Some of Toledo’s all-time best basketball players will gather June 1 at the SeaGate Convention Centre for an event billed as the “Ballers’ Night Reunion — All the basketball players are coming home,” a celebration recognizing former City League players and their associations on the court.
The gathering was the idea of former Rogers standout Ken Cunningham, who played at Western Michigan and was drafted to the NBA by the Utah Jazz in 1980.
“We wanted the high school, college, and NBA players to all come together,” Cunningham said. “We’re losing a lot of ballplayers, from either death or something else. We want to be able to have a good time while we’re still here.
“We were in competition back then, and now we want to come together as friends. It’s a whole different ballgame. We have a lot of respect for each other.”
Cunningham, a member of what was perhaps the greatest era ever for City League basketball in the mid-1970s, recently met with two of the top names from that period: Former rivals Truman Claytor of Scott and Terry Crosby of DeVilbiss, who are helping to organize the event.
“The first thing that Truman said was, ‘There’s going to be a whole lot of smack-talking.’ ” Cunningham said. “Who was the better shooter? Who was quicker? Who did better in college? Who made the NBA? All of that.”
The three gathered last Thursday for a photo session at the Scott field house, and it didn’t take long for a sampling of what the trio hopes will be a night of reminiscing on June 1.
Claytor and Crosby, both All-Ohio first team before playing as Southeastern Conference rivals at Kentucky and Tennessee, respectively, traded barbs about their memorable matchup of Nov. 30, 1974, when they staged a duel for the ages.
Claytor, later a starting guard on Kentucky’s 1978 NCAA championship team, poured in 40 points that night to lead Scott to a one-point victory. For his part, Crosby answered with 38 points.
“Terry was talking about the 360 move he put on us, and he said, ‘You remember that one?’ ” Claytor said. “I said, ‘You remember the one I shot from out of bounds that they didn’t count?’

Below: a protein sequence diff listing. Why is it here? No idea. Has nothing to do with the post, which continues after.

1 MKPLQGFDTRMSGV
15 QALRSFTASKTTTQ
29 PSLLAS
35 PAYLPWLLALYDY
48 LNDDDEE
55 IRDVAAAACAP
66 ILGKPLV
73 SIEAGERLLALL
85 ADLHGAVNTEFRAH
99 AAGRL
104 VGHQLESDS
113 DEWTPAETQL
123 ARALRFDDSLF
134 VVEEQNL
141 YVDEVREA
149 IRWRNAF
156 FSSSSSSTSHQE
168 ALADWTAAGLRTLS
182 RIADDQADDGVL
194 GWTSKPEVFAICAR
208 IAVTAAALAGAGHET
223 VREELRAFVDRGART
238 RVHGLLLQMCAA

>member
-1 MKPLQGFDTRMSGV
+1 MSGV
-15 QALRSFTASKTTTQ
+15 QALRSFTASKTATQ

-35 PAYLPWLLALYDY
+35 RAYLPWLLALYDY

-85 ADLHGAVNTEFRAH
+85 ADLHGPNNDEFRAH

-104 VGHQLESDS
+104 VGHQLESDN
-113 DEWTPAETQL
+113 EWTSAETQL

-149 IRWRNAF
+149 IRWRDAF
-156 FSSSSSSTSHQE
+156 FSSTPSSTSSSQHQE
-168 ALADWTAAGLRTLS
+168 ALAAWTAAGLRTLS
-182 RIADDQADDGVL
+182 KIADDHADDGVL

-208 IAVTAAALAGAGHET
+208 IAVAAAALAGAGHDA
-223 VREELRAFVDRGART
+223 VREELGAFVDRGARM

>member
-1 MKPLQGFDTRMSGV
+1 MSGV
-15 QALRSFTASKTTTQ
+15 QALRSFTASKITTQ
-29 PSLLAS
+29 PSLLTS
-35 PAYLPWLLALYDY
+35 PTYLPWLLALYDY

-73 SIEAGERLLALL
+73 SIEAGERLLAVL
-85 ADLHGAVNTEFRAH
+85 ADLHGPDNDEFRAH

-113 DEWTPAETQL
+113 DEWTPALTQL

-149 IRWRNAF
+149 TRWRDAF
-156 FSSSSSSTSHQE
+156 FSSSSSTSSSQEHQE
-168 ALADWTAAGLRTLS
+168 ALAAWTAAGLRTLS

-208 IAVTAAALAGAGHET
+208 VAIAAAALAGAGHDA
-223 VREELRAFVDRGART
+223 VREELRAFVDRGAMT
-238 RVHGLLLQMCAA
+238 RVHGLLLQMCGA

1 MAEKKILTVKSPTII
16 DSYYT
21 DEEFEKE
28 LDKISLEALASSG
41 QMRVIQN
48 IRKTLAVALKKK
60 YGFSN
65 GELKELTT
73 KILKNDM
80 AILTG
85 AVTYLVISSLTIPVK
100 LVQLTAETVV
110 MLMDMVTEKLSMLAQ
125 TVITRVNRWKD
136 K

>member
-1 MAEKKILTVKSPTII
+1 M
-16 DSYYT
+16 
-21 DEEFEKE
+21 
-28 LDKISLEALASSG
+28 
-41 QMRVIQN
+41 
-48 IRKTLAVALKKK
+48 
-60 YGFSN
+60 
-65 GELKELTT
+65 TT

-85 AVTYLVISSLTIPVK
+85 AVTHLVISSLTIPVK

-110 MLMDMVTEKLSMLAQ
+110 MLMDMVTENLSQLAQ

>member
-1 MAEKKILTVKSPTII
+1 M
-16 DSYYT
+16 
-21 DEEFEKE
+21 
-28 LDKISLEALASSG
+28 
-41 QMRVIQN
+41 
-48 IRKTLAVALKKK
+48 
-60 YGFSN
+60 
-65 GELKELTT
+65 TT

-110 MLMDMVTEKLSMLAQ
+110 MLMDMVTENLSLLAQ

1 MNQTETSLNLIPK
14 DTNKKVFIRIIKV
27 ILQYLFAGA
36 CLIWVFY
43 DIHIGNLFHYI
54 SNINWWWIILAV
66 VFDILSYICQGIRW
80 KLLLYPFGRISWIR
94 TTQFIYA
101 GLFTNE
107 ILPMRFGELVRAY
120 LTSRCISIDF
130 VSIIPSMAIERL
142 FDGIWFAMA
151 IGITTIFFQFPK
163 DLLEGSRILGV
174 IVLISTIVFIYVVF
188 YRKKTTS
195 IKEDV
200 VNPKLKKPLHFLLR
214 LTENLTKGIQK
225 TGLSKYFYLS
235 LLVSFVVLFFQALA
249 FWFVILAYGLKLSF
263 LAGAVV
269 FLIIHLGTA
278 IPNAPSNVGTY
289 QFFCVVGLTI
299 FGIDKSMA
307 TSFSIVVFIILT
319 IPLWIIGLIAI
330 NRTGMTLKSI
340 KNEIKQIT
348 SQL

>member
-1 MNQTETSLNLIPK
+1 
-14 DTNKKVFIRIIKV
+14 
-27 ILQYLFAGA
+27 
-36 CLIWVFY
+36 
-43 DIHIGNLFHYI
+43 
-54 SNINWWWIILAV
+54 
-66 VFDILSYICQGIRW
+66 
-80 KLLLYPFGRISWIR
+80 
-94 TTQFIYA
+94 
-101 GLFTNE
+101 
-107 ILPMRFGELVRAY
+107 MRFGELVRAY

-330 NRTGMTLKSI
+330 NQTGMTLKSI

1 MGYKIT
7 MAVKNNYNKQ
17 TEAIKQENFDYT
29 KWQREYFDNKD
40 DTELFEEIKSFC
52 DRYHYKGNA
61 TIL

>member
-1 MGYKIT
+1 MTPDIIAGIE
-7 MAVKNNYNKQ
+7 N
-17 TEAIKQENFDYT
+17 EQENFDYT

“It was about a 45-footer from half court before halftime right near the scorer’s table. They didn’t count it, and I just kept going down to the locker room.”
Crosby’s 38-point effort came just six days after he had turned in a remarkable effort in the City League Shoe Bowl football championship game, rushing for 328 yards and three touchdowns, plus intercepting three passes, in the Tigers’ win over St. John’s.
“It was a lot of fun,” Crosby said. “I told Truman, ‘You know this is a great honor now to stand next to you at this stage of our lives. In this gym right now are two of the greatest athletes to ever come out of the city of Toledo.’
“It’s great that I’m still alive and was healthy enough to be back in that gymnasium. It’ll be an honor to see so many great athletes [at reunion], and just be there with all of them. To see who’s gone gray, who’s gone bald, who’s fat, and who’s still in shape. I can’t wait to reminisce and talk about the good old days.”
That sort of production in both football and basketball led many people to label Crosby as the best two-sport athlete in Toledo prep history.
Cunningham, a 1976 graduate, also recalls, grudgingly, the night that Claytor scored 46 points in sectional tournament play as Scott edged his Rams 75-71.
Claytor and Crosby, both 1975 graduates, were just two of the superb basketball players from the era. Claytor and Crosby played from the 1973-74 seasons through 1975-76.